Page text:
An email I sent out on July 25, 2006 near the begining of my summer adventures.
Well here I am in sunny and dry London where naturally the topic of conversation is the heat. The amusing part is that the heat here is nothing like the temperatures back in Toronto when I left a few days ago.
All is well in Amsterdam where I swear around every corner I turned there was Bern. It was a bit strange, but everyone in this city looks like Bern. At least not the ones that are toothless and whacked out on crack. They just look pathetic.
The city has taken a bit of a downturn in the cleanliness aspect.
Garbage is strewn everywhere and as I walked up the deserted early morning streets after my plane landed I knew exactly what had happened the night before. A lot of drinking and vomiting. I would have said that it was a result of a Friday night but the streets looked no better during the day on following Sunday or Monday mornings.
It has been 3 years since my last trip to Amsterdam and I was able to make my way to the hotel without a map to guide me and I only got turned around once. Not too shabby I'd say. In my typical fashion I walked until I could walk no more that first Saturday and by mid-afternoon I was in the Vondelpark enjoying some green space when suddenly the skies clouded over, the wind picked up and the temperature began to drop (which was definitely welcome). When the thunder and lightening arrived I did what any Science teacher would have done - I took refuge under a large tree. The wind picked up some more and I checked my backpack to make sure that my camera was still dry. I did not want a repeat of last summer in China. My camera did not need to get broken on day one.
The wind picked up some more and as the tree I was under began to fall apart around me I decided to make a dash for the relative safety of a bridge a short distance away. I was not alone and soon everyone ran under the bridge including the hot dog vendor and his cart. The rain came down as if someone had just opened a spillway, the lightening flashed and a sternum shattering crack of thunder exploded above the bridge. This brought even more people under the bridge including a guitar player who began to seranade us with his rendition of Johnny Cash's Ring Of Fire. Next in sauntered a few more people including one dressed as a penguin. They were shortly followed by a couple of dancing African gypsies. And all the while the guitar and singing continued with Ring of Fire. The gypsies danced in the rain and at one point were joined by the penguin -that is until a blast of thunder sent him scampering back under the bridge. The path in the park had turned into a brown river and puddles appeared everywhere. In about 30 minutes it was all over and the eclectic group broke up I think more seeking refuge from another round of Ring of Fire.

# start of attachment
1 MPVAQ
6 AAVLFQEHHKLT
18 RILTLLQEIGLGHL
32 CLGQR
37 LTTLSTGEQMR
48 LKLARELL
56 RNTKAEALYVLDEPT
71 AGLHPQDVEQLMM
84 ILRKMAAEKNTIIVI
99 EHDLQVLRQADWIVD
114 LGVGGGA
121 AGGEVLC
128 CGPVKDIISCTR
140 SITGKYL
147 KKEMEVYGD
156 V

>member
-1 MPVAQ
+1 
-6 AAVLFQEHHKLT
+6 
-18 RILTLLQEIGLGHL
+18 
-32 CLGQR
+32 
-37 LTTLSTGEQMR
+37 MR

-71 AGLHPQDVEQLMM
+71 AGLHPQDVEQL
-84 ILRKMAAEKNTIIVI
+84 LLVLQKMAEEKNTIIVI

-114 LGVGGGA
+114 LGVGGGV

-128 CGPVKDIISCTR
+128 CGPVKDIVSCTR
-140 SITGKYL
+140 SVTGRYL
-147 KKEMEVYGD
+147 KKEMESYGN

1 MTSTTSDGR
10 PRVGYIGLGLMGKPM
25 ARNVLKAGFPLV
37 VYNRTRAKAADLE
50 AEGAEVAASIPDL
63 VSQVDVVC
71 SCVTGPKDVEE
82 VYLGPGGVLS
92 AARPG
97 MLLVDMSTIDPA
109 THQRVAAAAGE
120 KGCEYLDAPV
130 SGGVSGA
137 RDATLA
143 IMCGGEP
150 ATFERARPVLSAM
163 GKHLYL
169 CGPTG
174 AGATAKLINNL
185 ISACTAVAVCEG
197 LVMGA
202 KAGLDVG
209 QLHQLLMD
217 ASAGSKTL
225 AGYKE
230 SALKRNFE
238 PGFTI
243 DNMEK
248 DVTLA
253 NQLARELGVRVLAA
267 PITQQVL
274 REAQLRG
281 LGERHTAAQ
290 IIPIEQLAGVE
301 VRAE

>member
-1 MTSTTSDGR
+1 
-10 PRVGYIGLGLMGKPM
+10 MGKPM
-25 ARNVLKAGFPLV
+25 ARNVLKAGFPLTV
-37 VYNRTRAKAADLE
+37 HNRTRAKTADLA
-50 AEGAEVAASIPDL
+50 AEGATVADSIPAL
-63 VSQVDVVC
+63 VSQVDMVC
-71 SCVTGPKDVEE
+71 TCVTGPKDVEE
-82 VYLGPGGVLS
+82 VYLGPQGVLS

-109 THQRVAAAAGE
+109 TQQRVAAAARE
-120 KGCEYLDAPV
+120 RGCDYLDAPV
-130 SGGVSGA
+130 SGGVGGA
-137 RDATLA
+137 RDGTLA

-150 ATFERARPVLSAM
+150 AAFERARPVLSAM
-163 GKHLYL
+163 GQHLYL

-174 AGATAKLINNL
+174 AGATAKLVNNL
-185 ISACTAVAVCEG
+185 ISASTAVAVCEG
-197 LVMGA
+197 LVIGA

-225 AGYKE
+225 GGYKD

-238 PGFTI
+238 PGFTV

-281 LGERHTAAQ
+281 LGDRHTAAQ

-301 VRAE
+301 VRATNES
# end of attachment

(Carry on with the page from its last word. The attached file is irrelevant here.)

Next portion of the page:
Now I must cut this short since I have been told that my flight
from Berlin to Krakow has been cancelled and I must try and figure out just what to do, then I might saunter over to the British Museum since it is free.